Tax Law Alert - IRS Proposes Regulations on Disguised Payments For Services
The Internal Revenue Service issued proposed regulations today on “Disguised Payments for Services.” Published in the Federal Register as REG-115452-14, these regulations are designed to implement changes to legislation made by Congress back in 1984.
The proposed regulations explain the rules, and provide some examples, for situations in which distributions from a partnership interest will be treated as disguised compensation. In that case, the partnership distribution will be treated as ordinary, compensatory income, which is subject to self-employment tax if it is payable to an individual and deductible by the entity.
Some of the definitions or characterizations concerning guaranteed payments by partnerships will also be changed under the proposed regulations. Because of this, a 1981 Revenue Ruling will be modified and a 1966 and a 1969 Ruling will be revoked. So the IRS is changing some long established positions in these new proposed regulations. The preamble to the proposed regulations indicates that corresponding changes to the existing Revenue Procedures concerning and limiting the tax free issuance of a profits interest in a partnership will also be made.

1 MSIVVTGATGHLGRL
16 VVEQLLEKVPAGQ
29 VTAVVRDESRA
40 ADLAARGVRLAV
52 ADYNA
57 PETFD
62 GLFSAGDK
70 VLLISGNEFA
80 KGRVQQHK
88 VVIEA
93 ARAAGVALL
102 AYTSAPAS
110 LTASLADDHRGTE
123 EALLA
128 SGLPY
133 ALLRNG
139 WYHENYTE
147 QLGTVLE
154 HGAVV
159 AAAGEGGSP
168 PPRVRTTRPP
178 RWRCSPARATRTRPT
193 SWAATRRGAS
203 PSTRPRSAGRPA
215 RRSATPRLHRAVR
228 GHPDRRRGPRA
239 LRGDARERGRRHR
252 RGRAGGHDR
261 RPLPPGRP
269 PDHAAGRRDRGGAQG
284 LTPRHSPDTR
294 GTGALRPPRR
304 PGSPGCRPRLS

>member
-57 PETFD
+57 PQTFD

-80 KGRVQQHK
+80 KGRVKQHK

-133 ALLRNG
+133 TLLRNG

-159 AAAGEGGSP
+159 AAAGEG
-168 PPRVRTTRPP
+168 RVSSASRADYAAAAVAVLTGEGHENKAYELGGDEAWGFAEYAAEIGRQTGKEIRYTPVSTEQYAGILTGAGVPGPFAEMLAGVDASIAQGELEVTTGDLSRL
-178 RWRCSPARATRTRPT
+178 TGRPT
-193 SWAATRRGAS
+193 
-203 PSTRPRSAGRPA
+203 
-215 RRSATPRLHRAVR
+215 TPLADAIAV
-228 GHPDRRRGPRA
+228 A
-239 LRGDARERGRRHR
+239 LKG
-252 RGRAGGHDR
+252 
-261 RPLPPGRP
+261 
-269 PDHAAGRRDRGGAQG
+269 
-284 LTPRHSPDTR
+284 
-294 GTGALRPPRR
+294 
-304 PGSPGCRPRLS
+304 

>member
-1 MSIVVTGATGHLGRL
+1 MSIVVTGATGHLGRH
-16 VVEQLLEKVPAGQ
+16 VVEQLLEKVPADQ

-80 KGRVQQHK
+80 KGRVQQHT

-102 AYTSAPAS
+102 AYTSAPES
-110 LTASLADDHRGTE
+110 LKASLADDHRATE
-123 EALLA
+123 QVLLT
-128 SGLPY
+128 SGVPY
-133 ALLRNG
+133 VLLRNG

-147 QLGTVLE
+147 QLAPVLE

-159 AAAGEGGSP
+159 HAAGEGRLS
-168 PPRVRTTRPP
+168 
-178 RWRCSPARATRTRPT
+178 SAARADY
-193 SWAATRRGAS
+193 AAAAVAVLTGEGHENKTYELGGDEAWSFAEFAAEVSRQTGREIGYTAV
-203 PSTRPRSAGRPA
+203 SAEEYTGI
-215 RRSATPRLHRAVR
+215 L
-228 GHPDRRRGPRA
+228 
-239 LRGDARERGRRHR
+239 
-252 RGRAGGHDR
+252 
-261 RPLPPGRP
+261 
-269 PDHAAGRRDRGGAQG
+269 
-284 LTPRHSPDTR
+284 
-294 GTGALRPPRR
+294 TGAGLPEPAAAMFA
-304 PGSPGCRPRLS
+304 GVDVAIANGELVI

In situations where there are fee waivers in exchange for a partnership interest, or partnership interests issued as profits interests that are comparable to those issued to other investors, the issuance of the profits interests may be a currently taxable event. The IRS acceptance of the tax free treatment of the issuance of a profits interest is based to a large extent on the fact that the valuation of most partnership profits interest is considered speculative. If the value can be reasonably ascertained by reference to other factors (such as the waiver of a fee or comparable investments), the profits interest will be capable of being valued and may be currently taxed.
With little detail provided, the preamble states that there will be changes to the Revenue Procedures on profits interests. However, it is unlikely that they will change the ability to issue a profits interest tax free if the issuance is not in conjunction with some other factor that indicates the negotiated value of the interests.
Considered on the “fast track,” the proposed regulations are expected to be finalized shortly after year-end. In the meantime, the IRS stated that the regulations reflect Congressional guidance from legislative committee reports, and so they also reflect the new IRS audit position.
To read more about the proposed regulations, CLICK HERE for a short article on the subject.
If you are interested in reading the entire proposed regulations in the Federal Register, please CLICK HERE.
If you have questions or need further information about “Disguised Payments for Services” and the proposed new IRS regulations, contact Mark D. Anderson at (312) 755-3163 or the Aronberg Goldgehn attorney with whom you work.
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